Marine litter does not take into account national borders or vulnerable and valuable landscapes. Waste that has gone astray also ends up in protected areas, where marine litter constitutes a particular threat to nature and fauna.
Beach clean-up can damage natural assets that should be protected through both clean-up and protected status. It is therefore important to check whether the area you will be cleaning in is protected and, if applicable, which protection provisions apply to the area in question.
The four most important protection types in Norway are:
- National park
- Landscape conservation areas
- Nature reserve
- Protected marine areas
National parks are large natural areas with distinctive or representative ecosystems. They can also be landscapes free of any major interventions in the landscape. The large, protected areas ensure that natural interaction is not disrupted, and they form a key part of the efforts to prevent plants and animals from becoming extinct.
Landscape conservation areas are natural or cultural landscapes of major ecological, cultural, or recreational value. Cultural heritage that contributes to the uniqueness of the landscape is also included. This protection type is often used to preserve cultural landscapes that are actively used.
Observe the protection provisions applicable in protected areas. Photo: The Norwegian Centre for Oil Spill Preparedness and Marine Environment
Nature reserves are the strictest type of area protection pursuant to the Nature Diversity Act. These are areas that contain endangered, rare, or vulnerable landscapes, that represent a specific habitat, have a particular importance in biodiversity, constitute a particular geological occurrence or have particular scientific value.
Protected marine areas are created to protect marine assets or assets that are ecologically necessary for species that live on land.
The criteria for creating protected marine environments are the same as the criteria for nature reserves. In addition, protected marine areas can also be created to preserve distinctive or representative ecosystems that are free from major interventions in the landscape. They can also be created to preserve functional ecological areas for one or more species. The purpose of protection can relate to the seabed, water column or surface, or a combination of these.
Limited right of access
Protected areas may have anything from total bans on access and prohibitions against all damage and destruction of vegetation, animal, and bird life to minor restrictions such as periodic bans on access or prohibitions on pollution and noise. This information is provided in the protection regulations and the management plan for the protected area in question.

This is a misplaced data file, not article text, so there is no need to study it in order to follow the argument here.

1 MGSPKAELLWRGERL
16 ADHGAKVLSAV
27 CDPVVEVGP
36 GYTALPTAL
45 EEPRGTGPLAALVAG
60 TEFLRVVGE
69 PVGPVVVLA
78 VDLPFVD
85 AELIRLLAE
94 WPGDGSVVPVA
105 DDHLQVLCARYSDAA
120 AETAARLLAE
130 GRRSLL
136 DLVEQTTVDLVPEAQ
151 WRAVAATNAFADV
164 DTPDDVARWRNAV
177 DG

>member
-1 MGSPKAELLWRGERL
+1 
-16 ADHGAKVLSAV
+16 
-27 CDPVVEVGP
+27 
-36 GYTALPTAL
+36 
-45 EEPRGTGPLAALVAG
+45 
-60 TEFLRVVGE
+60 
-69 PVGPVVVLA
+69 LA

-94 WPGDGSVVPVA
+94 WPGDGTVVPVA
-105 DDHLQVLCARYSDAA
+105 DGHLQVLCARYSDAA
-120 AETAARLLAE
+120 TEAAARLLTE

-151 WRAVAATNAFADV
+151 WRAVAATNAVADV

When not to perform clean-up activities?
All or parts of the protected area may be subject to bans on access during certain times of the year. These periods usually fall during spring and early summer and exist for consideration of nesting birds. Certain areas are also particularly important to migrating birds during autumn or for overwintering.
Where to find information?
- Regulations and protection provisions for protected areas can be found at Lovdata
- An overview of nature reserves and protected areas on maps can be found in Rent hav
- Other useful tools for information about what must be considered in different protected areas include Kystinfo and Miljøstatus.
If you are in doubt about the rules that apply or whether an activity or initiative in a protected area is subject to permission, please contact the administrative authority for the protected area in question. This could be:
- The Norwegian Nature Surveillance
- The National Park Manager
- The County Governor
- Local authority or local administration authority
Can beach clean-up be subject to applications?
Beach clean-up is generally not subject to applications, but if you intend to use special equipment or clean in an area subject to traffic restrictions, you may need to apply prior to beach cleaning. Please contact the administrative authority to clarify whether the clean-up operation requires a permit. As a rule, the County Governor will be the administrative authority, but in certain cases, this responsibility has been delegated to a local authority or board.
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